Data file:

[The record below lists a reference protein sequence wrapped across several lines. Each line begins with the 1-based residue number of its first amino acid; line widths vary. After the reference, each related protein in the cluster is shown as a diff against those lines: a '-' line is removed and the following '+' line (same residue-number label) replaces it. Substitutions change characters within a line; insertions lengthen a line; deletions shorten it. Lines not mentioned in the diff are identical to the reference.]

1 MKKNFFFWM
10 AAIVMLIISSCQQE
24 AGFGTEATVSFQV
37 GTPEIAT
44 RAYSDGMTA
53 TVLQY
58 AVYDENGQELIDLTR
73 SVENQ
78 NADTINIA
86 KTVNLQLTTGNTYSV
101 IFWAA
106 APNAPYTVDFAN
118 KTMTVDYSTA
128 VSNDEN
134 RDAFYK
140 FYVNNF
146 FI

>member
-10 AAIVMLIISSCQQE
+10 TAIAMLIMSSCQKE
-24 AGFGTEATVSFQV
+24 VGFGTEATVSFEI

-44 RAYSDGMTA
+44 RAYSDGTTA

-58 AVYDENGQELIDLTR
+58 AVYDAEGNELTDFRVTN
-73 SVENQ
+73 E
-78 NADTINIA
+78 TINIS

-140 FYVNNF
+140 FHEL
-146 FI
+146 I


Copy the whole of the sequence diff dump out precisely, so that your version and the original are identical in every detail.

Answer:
[The record below lists a reference protein sequence wrapped across several lines. Each line begins with the 1-based residue number of its first amino acid; line widths vary. After the reference, each related protein in the cluster is shown as a diff against those lines: a '-' line is removed and the following '+' line (same residue-number label) replaces it. Substitutions change characters within a line; insertions lengthen a line; deletions shorten it. Lines not mentioned in the diff are identical to the reference.]

1 MKKNFFFWM
10 AAIVMLIISSCQQE
24 AGFGTEATVSFQV
37 GTPEIAT
44 RAYSDGMTA
53 TVLQY
58 AVYDENGQELIDLTR
73 SVENQ
78 NADTINIA
86 KTVNLQLTTGNTYSV
101 IFWAA
106 APNAPYTVDFAN
118 KTMTVDYSTA
128 VSNDEN
134 RDAFYK
140 FYVNNF
146 FI

>member
-10 AAIVMLIISSCQQE
+10 TAIAMLIMSSCQKE
-24 AGFGTEATVSFQV
+24 VGFGTEATVSFEI

-44 RAYSDGMTA
+44 RAYSDGTTA

-58 AVYDENGQELIDLTR
+58 AVYDAEGNELTDFRVTN
-73 SVENQ
+73 E
-78 NADTINIA
+78 TINIS

-140 FYVNNF
+140 FHEL
-146 FI
+146 I